When packing for a family trip to Italy, you’ve got to plan well what to bring to read. Anything too easy will be an annoying waste of precious time; books too profound and demanding will never be opened. Rachel Cusk’s novel In The Fold proved to be exactly the right mixture of convenience, vocabulary, and accessible plot.
I first started Cusk’s sixth novel midway through the seven-hour plane ride, when my one-year-old finally fell asleep in my lap. The headphones and little television were too awkward to manage, but luckily I’d slid the book behind my back in lieu of a pillow before becoming anchored by a sleeping baby. The book starts with Michael’s introduction into another lifestyle, one in which men and women never seem to leave each other even after divorce. Attending the birthday party of the sister of a school friend, he finds himself swamped with the characters of Egypt, the old family estate, people who dance lavishly and lend him an expensive car with which to run errands. Later, the mother of the birthday girl tries to kiss him, and the birthday girl herself succeeds. The night is different than any he has experienced before and he is charmed, seduced, by what money, or the assumption of money, can look like.
Several years later, Michael returns to Egypt to aid in the lambing, the patriarch having been hospitalized for surgery. The timing is generous – Michael’s marriage to a woman with too insistent an imagination is crumbling, much like the ledge that falls from the balcony of his house to the sidewalk below, narrowly missing Michael’s form.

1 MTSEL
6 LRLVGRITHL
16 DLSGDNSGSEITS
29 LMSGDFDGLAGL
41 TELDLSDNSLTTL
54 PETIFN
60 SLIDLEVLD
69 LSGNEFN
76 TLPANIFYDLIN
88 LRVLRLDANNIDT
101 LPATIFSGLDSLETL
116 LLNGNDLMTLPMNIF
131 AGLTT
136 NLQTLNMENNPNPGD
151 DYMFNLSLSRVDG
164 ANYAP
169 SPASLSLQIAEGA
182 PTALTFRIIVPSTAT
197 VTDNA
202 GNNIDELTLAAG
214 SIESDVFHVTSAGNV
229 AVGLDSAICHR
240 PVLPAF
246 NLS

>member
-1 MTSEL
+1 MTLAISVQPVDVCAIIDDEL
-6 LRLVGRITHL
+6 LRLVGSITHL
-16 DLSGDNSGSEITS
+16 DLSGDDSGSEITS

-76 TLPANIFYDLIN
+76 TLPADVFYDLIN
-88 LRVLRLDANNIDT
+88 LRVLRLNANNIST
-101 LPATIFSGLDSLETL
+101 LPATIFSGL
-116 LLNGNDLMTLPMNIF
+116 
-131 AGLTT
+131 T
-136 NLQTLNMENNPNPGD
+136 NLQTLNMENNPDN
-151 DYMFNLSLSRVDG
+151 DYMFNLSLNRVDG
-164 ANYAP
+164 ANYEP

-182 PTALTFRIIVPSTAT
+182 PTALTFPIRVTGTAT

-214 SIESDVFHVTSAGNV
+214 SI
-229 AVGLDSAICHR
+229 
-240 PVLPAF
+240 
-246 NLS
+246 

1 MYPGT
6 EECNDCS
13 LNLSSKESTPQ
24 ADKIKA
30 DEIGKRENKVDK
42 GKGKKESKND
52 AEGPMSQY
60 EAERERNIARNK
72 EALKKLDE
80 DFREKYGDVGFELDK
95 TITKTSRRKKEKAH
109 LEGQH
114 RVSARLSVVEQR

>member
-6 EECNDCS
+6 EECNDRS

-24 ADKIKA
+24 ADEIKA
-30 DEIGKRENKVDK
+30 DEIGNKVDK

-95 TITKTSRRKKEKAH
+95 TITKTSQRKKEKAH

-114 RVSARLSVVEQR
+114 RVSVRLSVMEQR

Michael is different, his life is different, he sees Egypt differently - partly because of his age, mostly because he is now accompanied by his nearly four-year-old son, Hamish. Also changed are the family members he met at the long-ago party. They have lost something, their rich vitality; they have worn out the impression of luck and birthright. The house and grounds that once seemed to Michael swirled in mists of fortune are now either gray and rainy or garishly bright.
Michael’s marriage falls apart through a series of gasping phone calls, and Hamish becomes more and more strange, especially against the supposedly uber-normal backdrop of the young family of Michael’s original school friend, with whom they are staying. He glimpses and compares other relationships to his own and finds some truth in Tolstoy’s musing on unhappy families and their inherent differences. He learns, finally, not to trust appearances.
What makes Cusk’s writing so compelling, in all of her books, is her challenging and palpable desire to get her sentences exactly right. She is an author to read with a dictionary on hand – you’ll learn something. Her lines are intricate and complex, usually beautiful. If spoken aloud, her sentences have a steely, delicate, demanding cadence.
Another reason to read her books is her deft characterization of even the slightest minors. Each of her fictional people is exquisitely described and circumvented, from the protagonist, Michael, to a brief friend of his wife’s, to a child we see for only a few pages but who performs a despicable act appropriate as a metaphor - he shoots another child with a bow and arrow. Cusk asks a lot from her readers; she asks us to pay attention and commit to long paragraphs hinged on internal debates and dialogue with self. If we trust her, however, she rewards us with brilliance.
I read this novel in airports, trains, strange beds, cold kitchens and with a view of purplish vineyards unseen above my bent head. Rachel Cusk gives Italy some competition. What better recommendation?